In addition to the above long-term effects of the pandemic on mental health, “what the pandemic has done in relation to mental health is it has shown that we don’t have adequate care for mental health concerns, including access to services, payment models, methods for how we triage folks … We’re now seeing that we didn’t really have a strong safety net,” Dr. Nelson said.
The question then becomes: “Are we willing to put resources to behavioral health services. What’s the response to this?”
In other words, a mental healthcare system that faces overwhelming needs will either crumble under their weight or be recognized as an essential and critically important sector of healthcare that’s worth supporting and investing in.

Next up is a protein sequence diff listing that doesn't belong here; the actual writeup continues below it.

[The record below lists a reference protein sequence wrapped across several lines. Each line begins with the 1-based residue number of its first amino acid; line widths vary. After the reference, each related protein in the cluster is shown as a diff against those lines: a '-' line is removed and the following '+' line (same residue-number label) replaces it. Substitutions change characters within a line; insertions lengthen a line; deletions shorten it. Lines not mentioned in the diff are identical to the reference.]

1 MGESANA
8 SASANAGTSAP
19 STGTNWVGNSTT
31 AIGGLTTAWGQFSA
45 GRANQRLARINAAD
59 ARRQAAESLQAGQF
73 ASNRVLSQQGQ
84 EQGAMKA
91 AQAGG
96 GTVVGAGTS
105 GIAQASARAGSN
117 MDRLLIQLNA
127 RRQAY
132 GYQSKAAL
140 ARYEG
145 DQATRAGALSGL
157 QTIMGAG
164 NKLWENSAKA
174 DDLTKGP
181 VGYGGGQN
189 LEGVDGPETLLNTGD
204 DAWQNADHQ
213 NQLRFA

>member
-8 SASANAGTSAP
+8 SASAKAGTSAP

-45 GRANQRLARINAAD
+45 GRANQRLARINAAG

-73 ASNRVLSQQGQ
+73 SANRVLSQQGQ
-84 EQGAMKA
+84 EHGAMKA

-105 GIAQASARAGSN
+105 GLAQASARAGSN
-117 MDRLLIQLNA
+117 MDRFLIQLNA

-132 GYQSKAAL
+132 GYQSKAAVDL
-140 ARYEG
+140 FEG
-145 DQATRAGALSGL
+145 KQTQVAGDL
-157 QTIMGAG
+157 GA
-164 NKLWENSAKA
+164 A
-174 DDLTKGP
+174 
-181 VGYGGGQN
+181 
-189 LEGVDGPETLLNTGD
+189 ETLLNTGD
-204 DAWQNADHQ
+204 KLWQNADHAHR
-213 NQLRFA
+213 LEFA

How Pandemics Affect Mental Health
One interesting trend helps to shed light on how pandemics affect mental health—and, in particular, how people respond and are impacted differently, according to Dr. Nelson. On the one hand, the pandemic has been a near-universal introduction to anxiety, depression, loss, and trauma, causing many people to experience mental and emotional pain and suffering on a scale that they’ve never experienced before.
On the other hand, for many people with mental health histories—those you’d think would be most vulnerable to the stress of COVID-19—the pandemic has not been earth-shattering or caused an uptick in symptoms. For example, a woman with panic disorder who shared her story with The Daily Beast reported that her panic attacks had subsided since the start of quarantines. Meanwhile, she said that people are coming to her freaking out and asking her for advice.